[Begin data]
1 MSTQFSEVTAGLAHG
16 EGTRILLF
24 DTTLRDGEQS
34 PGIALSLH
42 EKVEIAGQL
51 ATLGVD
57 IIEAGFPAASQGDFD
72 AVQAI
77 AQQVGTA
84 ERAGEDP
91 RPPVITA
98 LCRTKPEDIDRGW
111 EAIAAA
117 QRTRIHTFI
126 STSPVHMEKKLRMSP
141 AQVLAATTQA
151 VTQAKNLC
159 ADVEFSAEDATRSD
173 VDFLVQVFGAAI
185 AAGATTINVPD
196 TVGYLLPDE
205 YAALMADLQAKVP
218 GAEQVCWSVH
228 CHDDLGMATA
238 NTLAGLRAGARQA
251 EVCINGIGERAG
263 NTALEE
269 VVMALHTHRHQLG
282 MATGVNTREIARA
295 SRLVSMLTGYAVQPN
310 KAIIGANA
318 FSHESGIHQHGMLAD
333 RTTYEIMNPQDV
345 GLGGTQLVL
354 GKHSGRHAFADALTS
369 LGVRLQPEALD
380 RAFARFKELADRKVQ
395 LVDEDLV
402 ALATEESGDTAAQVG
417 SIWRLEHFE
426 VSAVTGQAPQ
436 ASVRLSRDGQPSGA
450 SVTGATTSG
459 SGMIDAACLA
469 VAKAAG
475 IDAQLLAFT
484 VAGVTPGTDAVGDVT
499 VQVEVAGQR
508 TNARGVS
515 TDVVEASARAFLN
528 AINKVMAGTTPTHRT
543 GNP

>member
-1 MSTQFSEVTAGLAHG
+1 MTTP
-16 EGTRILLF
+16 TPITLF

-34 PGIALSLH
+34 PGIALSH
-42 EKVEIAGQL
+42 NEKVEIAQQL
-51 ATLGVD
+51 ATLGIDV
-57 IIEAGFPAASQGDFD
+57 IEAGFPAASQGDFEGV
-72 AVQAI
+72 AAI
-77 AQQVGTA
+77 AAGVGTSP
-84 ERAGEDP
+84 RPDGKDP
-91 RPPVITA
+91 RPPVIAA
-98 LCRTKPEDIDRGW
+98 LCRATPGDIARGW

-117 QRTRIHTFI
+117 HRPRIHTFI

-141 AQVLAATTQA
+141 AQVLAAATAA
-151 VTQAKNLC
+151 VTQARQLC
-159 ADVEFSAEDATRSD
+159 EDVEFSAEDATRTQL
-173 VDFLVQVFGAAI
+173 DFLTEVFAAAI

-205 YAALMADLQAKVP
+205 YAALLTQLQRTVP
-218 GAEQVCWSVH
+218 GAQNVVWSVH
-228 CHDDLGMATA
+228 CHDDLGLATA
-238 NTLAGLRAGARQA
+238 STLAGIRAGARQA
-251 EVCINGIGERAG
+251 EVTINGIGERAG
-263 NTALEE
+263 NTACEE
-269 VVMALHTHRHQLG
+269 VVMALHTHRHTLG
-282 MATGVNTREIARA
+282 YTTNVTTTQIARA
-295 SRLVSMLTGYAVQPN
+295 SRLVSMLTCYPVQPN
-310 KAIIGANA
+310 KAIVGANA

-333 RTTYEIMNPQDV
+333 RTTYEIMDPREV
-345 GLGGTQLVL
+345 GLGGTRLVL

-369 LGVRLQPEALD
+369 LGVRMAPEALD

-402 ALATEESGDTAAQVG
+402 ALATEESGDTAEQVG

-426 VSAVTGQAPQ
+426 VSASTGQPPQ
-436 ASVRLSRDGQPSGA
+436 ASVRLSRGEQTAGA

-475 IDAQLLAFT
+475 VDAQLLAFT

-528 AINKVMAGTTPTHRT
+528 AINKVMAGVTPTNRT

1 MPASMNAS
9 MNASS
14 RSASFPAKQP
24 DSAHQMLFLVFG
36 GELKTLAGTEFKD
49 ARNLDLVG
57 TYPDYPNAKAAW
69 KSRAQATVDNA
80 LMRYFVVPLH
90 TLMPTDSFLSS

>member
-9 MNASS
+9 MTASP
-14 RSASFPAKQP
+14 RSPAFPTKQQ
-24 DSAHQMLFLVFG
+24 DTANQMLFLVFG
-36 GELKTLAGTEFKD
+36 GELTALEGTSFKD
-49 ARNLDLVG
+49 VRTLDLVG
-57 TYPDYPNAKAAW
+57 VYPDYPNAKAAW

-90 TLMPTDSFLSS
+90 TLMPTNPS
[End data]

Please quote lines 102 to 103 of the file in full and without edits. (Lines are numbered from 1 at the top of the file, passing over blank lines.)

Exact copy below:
-295 SRLVSMLTGYAVQPN
+295 SRLVSMLTCYPVQPN